170. x. Copy of information of John Sabin of Woodstock. Feb. 20, 1699/1700. More than half a year since some of the friend Indians hinted to him that there was great likelihood of a rebellion against the English through the instigation of the Governor of Canada, who had sent his cunning men among the Indians to insinuate that the King of England designed to cut them off. He has since discovered that the plot has made progress and was concerted for the end of April, near Pennicook, but that now, having understood that their design is since disclosed, they design it for this month. The Sachem of Penicook boasted that he had the longest bow that ever was in New England: it reached from Penobscot to the Mohawks' Country, meaning that all the Indians throughout the country were engaged in the design: the Mohawks and others of the Five Nations were already fixed not to engage on the side of the English, and they hoped to engage them actually against them: the Governor of Canada's cunning men had made them understand that in case of a breach between the English and the Indians, he would invite the Indians to him and protect them; the peace between the French and English would not last long, and then the French and Indians would be all one, for the French Governor loved the Indians. Copy. 2¼ pp. Same endorsement.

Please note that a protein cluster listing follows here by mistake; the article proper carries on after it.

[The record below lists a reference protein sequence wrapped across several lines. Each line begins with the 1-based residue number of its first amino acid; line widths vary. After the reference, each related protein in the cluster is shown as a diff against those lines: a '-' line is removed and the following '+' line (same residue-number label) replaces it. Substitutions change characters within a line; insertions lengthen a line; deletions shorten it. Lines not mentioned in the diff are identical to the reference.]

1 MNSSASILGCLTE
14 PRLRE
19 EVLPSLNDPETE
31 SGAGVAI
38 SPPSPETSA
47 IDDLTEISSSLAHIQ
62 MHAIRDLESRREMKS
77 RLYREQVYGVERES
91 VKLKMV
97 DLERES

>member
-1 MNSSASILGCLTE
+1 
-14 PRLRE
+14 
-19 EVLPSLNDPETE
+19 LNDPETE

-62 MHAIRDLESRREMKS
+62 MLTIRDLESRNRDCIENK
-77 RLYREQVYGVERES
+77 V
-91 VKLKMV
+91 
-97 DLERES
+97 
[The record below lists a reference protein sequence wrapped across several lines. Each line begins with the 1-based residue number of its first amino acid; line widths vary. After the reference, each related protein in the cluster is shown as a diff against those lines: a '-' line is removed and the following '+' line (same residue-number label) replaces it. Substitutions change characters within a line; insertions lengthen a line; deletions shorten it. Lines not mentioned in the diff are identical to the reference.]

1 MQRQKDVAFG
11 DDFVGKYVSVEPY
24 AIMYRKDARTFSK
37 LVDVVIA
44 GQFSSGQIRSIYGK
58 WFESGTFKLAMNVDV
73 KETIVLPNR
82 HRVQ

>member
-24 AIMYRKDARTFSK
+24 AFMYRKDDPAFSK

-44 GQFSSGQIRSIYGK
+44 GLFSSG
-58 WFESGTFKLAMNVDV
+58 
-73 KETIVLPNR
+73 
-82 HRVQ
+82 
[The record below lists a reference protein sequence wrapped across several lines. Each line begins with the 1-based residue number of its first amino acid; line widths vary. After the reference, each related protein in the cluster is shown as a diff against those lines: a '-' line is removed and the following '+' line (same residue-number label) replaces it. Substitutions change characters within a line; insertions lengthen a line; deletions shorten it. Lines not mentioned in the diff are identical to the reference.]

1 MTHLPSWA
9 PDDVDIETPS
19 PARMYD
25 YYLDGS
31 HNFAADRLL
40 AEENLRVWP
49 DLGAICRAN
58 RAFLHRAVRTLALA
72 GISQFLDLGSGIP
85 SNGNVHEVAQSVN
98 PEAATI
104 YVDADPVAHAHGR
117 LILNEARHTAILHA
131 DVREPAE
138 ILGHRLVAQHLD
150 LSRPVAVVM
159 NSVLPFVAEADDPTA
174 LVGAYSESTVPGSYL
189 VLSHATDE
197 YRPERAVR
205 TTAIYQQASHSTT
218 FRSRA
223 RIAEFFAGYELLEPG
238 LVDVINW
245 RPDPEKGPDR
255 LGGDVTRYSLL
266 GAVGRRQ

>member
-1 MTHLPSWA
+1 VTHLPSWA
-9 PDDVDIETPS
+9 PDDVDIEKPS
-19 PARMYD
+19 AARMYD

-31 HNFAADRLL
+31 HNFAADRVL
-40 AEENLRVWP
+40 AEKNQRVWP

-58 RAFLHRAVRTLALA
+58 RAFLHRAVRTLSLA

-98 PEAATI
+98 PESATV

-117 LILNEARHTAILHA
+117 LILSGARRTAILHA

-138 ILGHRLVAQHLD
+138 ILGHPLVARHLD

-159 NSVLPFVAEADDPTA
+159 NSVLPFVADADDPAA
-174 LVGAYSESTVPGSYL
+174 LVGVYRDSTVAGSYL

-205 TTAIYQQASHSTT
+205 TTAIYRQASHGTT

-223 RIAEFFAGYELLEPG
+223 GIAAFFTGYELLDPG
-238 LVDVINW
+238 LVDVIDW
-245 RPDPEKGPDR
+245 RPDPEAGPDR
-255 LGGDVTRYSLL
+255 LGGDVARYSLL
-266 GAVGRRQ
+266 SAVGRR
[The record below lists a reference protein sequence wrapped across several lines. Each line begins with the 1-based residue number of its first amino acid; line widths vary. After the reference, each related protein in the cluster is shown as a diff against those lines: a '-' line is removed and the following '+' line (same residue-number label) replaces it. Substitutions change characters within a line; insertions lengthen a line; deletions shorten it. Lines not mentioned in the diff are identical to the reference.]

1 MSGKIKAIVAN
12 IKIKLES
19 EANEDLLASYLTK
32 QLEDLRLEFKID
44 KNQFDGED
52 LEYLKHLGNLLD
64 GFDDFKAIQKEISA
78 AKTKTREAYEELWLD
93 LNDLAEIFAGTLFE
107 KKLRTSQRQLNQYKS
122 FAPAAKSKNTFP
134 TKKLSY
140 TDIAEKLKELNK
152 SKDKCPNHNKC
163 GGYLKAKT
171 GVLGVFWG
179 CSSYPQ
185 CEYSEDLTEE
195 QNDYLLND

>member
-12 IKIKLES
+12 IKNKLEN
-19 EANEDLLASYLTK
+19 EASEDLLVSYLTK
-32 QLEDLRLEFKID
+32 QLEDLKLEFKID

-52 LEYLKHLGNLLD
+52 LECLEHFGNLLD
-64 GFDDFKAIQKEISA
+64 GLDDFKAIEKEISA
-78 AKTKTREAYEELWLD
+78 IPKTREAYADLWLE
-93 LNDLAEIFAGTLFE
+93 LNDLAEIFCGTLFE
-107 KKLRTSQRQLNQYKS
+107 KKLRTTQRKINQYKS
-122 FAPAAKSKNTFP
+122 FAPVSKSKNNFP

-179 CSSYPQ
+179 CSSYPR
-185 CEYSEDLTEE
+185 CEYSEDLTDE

170. xi. Copy of an Order from the Board of Ordnance for recalling Col. Romar. Nov. 10, 1698. 1 p. Endorsed, Recd. April 13, 1700.
170. xii. Memorandum of Minutes of Council of New York, Oct. 4–Dec. 20, 1699. ½p.
170. xiii. Muster-roll of Governor Lord Bellomont's Independent Company of Fuzileers at New York, Nov. 18, 1699. 1 large p. Same endorsement. Signed, A.D. Peyster, D. Provoost, mayor, Peter Matthews, John Bulkley, lieutenants.
170. xiv. Muster-roll of the L. G.'s Company of Fuzileers at New York. Signed, A. D. Peyster, D. Provoost, mayor, John Nanfan, John Riggs, Charles Oliver, lieutenants. 1 p. Same endorsement.
170. xv. Muster-roll of Major Richard Ingoldesbye's Company of Grenadiers at Albany. Signed, Pa. Schuÿler, Robt. Livingstone, Pieter Van Brugh, mayor, Matthew Shanks, lieutenant. 1 p. Same endorsement.